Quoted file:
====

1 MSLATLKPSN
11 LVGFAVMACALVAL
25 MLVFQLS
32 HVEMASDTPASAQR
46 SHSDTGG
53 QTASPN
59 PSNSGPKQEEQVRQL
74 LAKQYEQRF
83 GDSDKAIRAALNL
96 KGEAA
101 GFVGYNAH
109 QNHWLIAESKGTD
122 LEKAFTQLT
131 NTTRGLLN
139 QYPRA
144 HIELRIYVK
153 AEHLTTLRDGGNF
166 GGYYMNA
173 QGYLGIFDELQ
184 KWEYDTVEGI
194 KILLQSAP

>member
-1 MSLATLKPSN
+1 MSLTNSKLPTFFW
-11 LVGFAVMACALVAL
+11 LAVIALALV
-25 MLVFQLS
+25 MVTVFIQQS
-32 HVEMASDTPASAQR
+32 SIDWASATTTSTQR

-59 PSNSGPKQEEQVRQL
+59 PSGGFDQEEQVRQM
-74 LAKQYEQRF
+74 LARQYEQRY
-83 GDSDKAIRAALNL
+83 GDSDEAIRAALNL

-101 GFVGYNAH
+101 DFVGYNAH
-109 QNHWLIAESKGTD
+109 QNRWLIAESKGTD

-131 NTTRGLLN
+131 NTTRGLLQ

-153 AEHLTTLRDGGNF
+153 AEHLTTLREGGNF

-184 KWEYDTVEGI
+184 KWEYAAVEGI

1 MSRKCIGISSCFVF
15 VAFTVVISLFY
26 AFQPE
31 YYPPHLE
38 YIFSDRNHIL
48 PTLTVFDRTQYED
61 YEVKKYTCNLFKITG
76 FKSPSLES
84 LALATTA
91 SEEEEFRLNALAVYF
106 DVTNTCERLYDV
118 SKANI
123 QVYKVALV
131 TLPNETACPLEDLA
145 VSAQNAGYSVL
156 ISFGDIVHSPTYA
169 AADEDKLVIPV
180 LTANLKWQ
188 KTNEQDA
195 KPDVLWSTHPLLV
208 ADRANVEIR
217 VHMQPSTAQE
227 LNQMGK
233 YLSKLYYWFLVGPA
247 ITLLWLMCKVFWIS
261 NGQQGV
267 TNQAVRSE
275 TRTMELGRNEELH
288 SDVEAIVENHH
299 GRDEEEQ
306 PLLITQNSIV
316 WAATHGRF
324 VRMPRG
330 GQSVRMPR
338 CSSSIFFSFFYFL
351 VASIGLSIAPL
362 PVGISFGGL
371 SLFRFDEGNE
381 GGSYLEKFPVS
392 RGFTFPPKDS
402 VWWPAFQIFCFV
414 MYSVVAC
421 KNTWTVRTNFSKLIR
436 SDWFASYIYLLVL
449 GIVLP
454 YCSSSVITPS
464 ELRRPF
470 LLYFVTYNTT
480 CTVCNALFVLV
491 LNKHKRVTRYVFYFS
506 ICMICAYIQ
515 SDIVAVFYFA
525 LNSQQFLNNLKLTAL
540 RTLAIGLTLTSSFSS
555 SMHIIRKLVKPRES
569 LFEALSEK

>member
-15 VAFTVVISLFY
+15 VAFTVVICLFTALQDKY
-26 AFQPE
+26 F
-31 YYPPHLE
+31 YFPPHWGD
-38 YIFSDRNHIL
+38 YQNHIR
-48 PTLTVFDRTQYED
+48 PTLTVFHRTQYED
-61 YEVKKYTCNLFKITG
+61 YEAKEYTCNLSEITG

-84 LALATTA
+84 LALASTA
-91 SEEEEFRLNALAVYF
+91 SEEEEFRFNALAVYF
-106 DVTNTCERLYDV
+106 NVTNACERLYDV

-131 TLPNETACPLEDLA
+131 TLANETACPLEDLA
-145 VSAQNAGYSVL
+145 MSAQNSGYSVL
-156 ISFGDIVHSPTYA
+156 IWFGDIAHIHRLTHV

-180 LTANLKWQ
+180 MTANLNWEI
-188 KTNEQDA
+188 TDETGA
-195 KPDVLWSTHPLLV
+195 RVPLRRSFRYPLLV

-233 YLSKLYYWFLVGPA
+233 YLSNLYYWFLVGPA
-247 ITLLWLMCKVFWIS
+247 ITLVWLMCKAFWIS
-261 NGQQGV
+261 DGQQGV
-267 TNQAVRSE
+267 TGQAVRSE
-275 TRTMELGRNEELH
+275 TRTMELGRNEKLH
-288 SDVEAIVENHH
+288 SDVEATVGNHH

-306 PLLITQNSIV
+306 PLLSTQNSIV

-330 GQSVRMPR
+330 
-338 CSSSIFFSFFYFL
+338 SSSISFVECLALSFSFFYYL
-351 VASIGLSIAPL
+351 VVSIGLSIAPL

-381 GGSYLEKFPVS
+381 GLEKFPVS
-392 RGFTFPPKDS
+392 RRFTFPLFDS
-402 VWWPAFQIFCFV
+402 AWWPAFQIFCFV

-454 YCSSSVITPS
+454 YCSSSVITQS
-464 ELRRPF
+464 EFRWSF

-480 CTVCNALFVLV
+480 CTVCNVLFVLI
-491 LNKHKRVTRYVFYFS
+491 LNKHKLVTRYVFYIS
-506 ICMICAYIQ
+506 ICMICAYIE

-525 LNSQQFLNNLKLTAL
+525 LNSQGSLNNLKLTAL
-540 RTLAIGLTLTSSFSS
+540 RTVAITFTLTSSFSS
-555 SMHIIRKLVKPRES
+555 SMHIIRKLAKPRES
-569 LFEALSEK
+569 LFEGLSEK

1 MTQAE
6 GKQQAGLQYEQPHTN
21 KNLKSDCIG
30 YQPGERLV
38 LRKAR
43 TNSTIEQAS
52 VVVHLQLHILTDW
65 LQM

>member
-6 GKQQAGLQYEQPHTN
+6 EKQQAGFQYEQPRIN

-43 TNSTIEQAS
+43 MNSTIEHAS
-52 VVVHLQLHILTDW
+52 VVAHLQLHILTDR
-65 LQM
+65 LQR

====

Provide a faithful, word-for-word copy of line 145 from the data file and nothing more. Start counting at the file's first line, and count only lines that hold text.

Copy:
+288 SDVEATVGNHH